THE District Chief Executive (DCE) for Tain in the Bono Region, Mrs Charity Foriwaa Dwommoh, has advised the youth, especially graduates to embrace the concept of pooling resources to explore existing business opportunities.
She said per the dynamics and challenges of the local business environment, forming partnerships would be the best way for business starters like fresh graduates to be competitive.
“The world is changing and you can’t be a lone ranger; no man is an island now. Partnership is the best way forward, it could be friends, family members or an association,” the DCE stated.
Mrs Dwommoh made the call when she led National Builders Corps (NaBCo) beneficiaries in the Tain District on a tour of a five-acre irrigated okra farm at Tainso, owned by two young graduates.
The field trip among others was aimed at leading the NaBCo beneficiaries to appreciate at first hand the dynamics of farming and they can leverage it to better their fortunes after exiting the three-year programme.
The Tain DCE urged NaBCo beneficiaries and unemployed graduates in general to look beyond white collar jobs and venture into productive sectors like agriculture.
The Assembly, she indicated, had made provisions for technical, logistics and finance to cushion motivated graduates into agriculture, adding: “even if we have to fall on Microfinance and Small Loans Centre (MASLOC) for assistance, we’ll not hesitate.”
Touching on access to arable lands, the DCE entreated traditional authorities and other custodians of farmlands to make lands available to the youth for agricultural purposes at flexible terms.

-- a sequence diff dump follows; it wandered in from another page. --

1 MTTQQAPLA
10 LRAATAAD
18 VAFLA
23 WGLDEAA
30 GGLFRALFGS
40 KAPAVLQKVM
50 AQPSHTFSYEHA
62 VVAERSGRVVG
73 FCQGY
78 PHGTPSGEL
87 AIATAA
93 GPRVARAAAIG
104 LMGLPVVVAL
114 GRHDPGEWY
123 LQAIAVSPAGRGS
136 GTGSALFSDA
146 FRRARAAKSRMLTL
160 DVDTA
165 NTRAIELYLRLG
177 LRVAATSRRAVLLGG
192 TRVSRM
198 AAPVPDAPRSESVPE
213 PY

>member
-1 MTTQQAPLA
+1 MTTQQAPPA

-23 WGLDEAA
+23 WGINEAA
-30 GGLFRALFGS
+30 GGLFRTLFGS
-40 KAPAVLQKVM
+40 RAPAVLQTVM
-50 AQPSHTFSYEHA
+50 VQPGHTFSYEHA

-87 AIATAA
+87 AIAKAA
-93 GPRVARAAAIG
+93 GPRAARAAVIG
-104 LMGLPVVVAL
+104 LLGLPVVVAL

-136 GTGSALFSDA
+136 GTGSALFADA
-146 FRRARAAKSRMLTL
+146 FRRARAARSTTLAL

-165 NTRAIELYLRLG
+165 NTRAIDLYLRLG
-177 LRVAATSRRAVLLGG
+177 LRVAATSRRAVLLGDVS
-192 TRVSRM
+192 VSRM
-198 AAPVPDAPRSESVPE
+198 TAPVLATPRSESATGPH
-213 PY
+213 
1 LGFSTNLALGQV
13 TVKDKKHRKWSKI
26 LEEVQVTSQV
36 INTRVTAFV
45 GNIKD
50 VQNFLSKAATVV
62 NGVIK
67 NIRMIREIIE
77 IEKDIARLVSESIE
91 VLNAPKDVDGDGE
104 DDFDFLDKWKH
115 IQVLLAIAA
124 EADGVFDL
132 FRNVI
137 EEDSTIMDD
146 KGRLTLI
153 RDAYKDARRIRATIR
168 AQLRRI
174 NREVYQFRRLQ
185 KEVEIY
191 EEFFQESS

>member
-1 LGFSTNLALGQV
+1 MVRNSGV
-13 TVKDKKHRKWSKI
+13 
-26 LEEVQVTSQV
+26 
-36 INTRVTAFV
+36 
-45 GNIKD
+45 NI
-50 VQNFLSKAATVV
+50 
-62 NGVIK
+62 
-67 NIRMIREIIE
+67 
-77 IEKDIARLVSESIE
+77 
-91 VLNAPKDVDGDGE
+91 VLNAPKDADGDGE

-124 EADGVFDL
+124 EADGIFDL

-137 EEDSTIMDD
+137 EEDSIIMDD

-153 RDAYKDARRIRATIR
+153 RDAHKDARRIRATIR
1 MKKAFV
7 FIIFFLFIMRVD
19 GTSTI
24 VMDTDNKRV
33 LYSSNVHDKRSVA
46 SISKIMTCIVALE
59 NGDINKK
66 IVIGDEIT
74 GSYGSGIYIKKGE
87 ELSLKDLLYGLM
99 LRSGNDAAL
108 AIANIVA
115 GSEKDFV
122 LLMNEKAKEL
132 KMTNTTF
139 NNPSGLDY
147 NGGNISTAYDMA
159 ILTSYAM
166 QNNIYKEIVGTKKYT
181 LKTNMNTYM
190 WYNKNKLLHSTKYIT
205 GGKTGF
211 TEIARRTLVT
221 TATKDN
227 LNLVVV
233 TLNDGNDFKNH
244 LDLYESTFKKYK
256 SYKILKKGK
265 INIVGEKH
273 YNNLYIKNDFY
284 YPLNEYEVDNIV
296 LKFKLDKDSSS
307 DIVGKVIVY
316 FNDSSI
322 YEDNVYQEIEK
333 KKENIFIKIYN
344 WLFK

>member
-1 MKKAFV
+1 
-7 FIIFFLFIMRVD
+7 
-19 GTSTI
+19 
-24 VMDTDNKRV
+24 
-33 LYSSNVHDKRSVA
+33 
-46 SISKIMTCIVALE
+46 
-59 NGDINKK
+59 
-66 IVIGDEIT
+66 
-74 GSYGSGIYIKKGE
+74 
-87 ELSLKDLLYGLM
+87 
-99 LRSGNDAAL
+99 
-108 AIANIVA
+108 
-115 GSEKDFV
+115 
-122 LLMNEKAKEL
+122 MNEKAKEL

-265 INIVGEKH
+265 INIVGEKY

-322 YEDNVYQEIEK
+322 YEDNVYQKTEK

In an interview with the Ghanaian Times, Nelson Asare, co-owner of the okra farm said a startup capital of about GH¢30,000 had been invested into the farming project, indicating that the money was raised from the personal savings of the partners.
He stated that the bulk of the money was spent on irrigation infrastructure such as water pumping machine and pipes on the farm.
Mr Asare, a graduate of the University for Development Studies (UDS) noted that they strategically started the cultivation in the dry season so as to capitalise on high demand for okra during such periods.
He was optimistic that ‘all things being equal’, the farm was estimated to generate returns, not less than GH¢300,000 which would be reinvested in the cultivation of other vegetable crops such as cabbage, tomatoes and carrots.
For his part, Emmanuel Donkor, the co-partner, a graduate of the University of Education, Winneba, appealed to the government to introduce more policies to make mechanised agriculture easier to pursue and attractive to the youth.
He mentioned difficult access to agricultural finance, especially for start-ups and high cost of farm implements as some pressing issues that demand further attention.
FROM DANIEL DZIRASAH, TAINSO